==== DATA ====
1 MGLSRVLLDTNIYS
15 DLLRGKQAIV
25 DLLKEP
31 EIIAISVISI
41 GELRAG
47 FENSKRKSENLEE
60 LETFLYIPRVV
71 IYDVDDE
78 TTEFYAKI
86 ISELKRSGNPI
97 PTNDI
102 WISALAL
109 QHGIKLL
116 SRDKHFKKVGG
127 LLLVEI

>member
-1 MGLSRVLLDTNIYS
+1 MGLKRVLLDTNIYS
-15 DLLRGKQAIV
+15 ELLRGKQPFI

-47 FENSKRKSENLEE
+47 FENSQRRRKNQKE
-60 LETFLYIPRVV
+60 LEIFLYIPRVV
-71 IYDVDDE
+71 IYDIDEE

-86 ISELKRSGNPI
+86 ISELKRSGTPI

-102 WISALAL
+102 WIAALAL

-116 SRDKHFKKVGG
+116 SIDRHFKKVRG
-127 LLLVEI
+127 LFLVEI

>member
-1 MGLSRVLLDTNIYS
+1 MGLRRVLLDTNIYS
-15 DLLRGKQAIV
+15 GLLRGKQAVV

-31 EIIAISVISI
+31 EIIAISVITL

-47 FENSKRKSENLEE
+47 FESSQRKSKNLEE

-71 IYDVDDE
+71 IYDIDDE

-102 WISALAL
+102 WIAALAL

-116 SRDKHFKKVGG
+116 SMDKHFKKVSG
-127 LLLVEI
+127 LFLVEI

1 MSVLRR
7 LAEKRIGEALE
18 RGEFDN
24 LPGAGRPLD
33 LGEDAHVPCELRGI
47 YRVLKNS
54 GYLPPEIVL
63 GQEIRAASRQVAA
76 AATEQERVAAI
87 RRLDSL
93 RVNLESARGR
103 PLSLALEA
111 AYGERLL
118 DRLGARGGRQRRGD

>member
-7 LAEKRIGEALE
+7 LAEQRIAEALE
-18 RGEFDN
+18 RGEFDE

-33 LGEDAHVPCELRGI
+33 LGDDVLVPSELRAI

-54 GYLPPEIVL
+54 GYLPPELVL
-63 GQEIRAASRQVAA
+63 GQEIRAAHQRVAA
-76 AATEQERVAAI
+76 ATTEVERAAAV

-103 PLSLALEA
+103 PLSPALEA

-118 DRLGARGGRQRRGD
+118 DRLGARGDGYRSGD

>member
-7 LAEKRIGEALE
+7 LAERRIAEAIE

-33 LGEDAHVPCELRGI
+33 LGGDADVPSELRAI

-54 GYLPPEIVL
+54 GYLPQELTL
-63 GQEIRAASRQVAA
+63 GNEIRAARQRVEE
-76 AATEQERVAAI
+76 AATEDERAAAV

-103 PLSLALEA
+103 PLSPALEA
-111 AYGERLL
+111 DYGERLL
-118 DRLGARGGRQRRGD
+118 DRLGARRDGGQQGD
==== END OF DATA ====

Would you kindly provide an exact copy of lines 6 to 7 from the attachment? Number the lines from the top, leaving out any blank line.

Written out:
47 FENSKRKSENLEE
60 LETFLYIPRVV